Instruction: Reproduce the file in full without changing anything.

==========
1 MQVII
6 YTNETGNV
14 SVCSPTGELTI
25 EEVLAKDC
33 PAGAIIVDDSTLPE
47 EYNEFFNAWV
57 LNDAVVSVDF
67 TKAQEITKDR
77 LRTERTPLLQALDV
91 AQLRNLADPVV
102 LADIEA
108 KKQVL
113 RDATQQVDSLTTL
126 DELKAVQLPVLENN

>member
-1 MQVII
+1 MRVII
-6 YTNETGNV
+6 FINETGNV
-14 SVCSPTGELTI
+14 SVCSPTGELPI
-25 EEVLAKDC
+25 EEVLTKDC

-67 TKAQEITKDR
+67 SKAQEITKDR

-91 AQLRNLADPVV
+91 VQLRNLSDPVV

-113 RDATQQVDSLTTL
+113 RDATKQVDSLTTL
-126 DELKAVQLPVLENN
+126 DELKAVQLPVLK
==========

1 MQVII
6 YTNETGNV
14 SVCSPTGELTI
25 EEVLAKDC
33 PAGAIIVDDSTLPE
47 EYNEFFNAWV
57 LNDAVVSVDF
67 TKAQEITKDR
77 LRTERTPLLQALDV
91 AQLRNLADPVV
102 LADIEA
108 KKQVL
113 RDATQQVDSLTTL
126 DELKAVQLPVLENN

>member
-1 MQVII
+1 MRVII
-6 YTNETGNV
+6 FINETGNV
-14 SVCSPTGELTI
+14 SVCSPTGELPI
-25 EEVLAKDC
+25 EEVLTKDC

-67 TKAQEITKDR
+67 SKAQEITKDR

-91 AQLRNLADPVV
+91 VQLRNLSDPVV

-113 RDATQQVDSLTTL
+113 RDATKQVDSLTTL
-126 DELKAVQLPVLENN
+126 DELKAVQLPVLK